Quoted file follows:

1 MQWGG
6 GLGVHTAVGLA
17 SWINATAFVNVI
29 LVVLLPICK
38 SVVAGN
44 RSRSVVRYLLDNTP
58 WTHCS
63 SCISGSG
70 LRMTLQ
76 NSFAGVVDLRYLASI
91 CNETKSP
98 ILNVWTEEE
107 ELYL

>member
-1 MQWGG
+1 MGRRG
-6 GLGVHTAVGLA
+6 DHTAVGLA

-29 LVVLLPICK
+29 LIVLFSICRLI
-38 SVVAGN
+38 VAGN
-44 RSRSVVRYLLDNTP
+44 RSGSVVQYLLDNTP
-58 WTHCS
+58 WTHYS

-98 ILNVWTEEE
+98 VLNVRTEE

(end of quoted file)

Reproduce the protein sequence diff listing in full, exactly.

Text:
1 MQWGG
6 GLGVHTAVGLA
17 SWINATAFVNVI
29 LVVLLPICK
38 SVVAGN
44 RSRSVVRYLLDNTP
58 WTHCS
63 SCISGSG
70 LRMTLQ
76 NSFAGVVDLRYLASI
91 CNETKSP
98 ILNVWTEEE
107 ELYL

>member
-1 MQWGG
+1 MGRRG
-6 GLGVHTAVGLA
+6 DHTAVGLA

-29 LVVLLPICK
+29 LIVLFSICRLI
-38 SVVAGN
+38 VAGN
-44 RSRSVVRYLLDNTP
+44 RSGSVVQYLLDNTP
-58 WTHCS
+58 WTHYS

-98 ILNVWTEEE
+98 VLNVRTEE